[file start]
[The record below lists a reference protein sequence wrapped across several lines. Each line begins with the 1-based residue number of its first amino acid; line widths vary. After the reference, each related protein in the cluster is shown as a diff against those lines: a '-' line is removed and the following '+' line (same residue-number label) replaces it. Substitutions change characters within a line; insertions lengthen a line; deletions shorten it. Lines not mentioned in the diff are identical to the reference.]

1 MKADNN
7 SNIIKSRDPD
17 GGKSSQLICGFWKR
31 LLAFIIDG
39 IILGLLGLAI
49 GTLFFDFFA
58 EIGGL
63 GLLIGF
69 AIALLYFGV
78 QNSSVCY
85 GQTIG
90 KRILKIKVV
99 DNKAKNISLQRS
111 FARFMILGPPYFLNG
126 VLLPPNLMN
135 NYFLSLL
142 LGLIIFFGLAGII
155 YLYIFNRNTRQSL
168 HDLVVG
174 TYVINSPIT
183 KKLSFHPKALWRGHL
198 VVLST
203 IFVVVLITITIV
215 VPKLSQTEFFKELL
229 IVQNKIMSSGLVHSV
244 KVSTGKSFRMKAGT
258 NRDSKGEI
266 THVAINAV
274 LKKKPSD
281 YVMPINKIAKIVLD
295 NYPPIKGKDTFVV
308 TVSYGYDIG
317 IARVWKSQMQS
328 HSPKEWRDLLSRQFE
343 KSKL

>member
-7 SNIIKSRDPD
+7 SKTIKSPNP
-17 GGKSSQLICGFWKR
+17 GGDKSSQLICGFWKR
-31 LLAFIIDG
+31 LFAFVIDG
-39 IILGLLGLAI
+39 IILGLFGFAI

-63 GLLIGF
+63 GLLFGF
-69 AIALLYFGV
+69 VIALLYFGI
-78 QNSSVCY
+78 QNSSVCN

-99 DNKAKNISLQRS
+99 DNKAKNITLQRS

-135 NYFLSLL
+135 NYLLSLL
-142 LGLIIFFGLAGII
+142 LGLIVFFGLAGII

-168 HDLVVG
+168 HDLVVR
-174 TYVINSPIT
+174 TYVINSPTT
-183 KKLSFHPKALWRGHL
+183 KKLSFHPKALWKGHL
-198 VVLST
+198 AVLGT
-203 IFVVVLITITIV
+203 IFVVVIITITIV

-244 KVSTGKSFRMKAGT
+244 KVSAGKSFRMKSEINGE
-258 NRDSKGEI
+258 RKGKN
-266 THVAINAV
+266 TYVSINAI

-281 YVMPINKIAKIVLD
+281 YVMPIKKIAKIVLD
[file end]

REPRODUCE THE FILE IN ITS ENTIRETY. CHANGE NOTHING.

[The record below lists a reference protein sequence wrapped across several lines. Each line begins with the 1-based residue number of its first amino acid; line widths vary. After the reference, each related protein in the cluster is shown as a diff against those lines: a '-' line is removed and the following '+' line (same residue-number label) replaces it. Substitutions change characters within a line; insertions lengthen a line; deletions shorten it. Lines not mentioned in the diff are identical to the reference.]

1 MKADNN
7 SNIIKSRDPD
17 GGKSSQLICGFWKR
31 LLAFIIDG
39 IILGLLGLAI
49 GTLFFDFFA
58 EIGGL
63 GLLIGF
69 AIALLYFGV
78 QNSSVCY
85 GQTIG
90 KRILKIKVV
99 DNKAKNISLQRS
111 FARFMILGPPYFLNG
126 VLLPPNLMN
135 NYFLSLL
142 LGLIIFFGLAGII
155 YLYIFNRNTRQSL
168 HDLVVG
174 TYVINSPIT
183 KKLSFHPKALWRGHL
198 VVLST
203 IFVVVLITITIV
215 VPKLSQTEFFKELL
229 IVQNKIMSSGLVHSV
244 KVSTGKSFRMKAGT
258 NRDSKGEI
266 THVAINAV
274 LKKKPSD
281 YVMPINKIAKIVLD
295 NYPPIKGKDTFVV
308 TVSYGYDIG
317 IARVWKSQMQS
328 HSPKEWRDLLSRQFE
343 KSKL

>member
-7 SNIIKSRDPD
+7 SKTIKSPNP
-17 GGKSSQLICGFWKR
+17 GGDKSSQLICGFWKR
-31 LLAFIIDG
+31 LFAFVIDG
-39 IILGLLGLAI
+39 IILGLFGFAI

-63 GLLIGF
+63 GLLFGF
-69 AIALLYFGV
+69 VIALLYFGI
-78 QNSSVCY
+78 QNSSVCN

-99 DNKAKNISLQRS
+99 DNKAKNITLQRS

-135 NYFLSLL
+135 NYLLSLL
-142 LGLIIFFGLAGII
+142 LGLIVFFGLAGII

-168 HDLVVG
+168 HDLVVR
-174 TYVINSPIT
+174 TYVINSPTT
-183 KKLSFHPKALWRGHL
+183 KKLSFHPKALWKGHL
-198 VVLST
+198 AVLGT
-203 IFVVVLITITIV
+203 IFVVVIITITIV

-244 KVSTGKSFRMKAGT
+244 KVSAGKSFRMKSEINGE
-258 NRDSKGEI
+258 RKGKN
-266 THVAINAV
+266 TYVSINAI

-281 YVMPINKIAKIVLD
+281 YVMPIKKIAKIVLD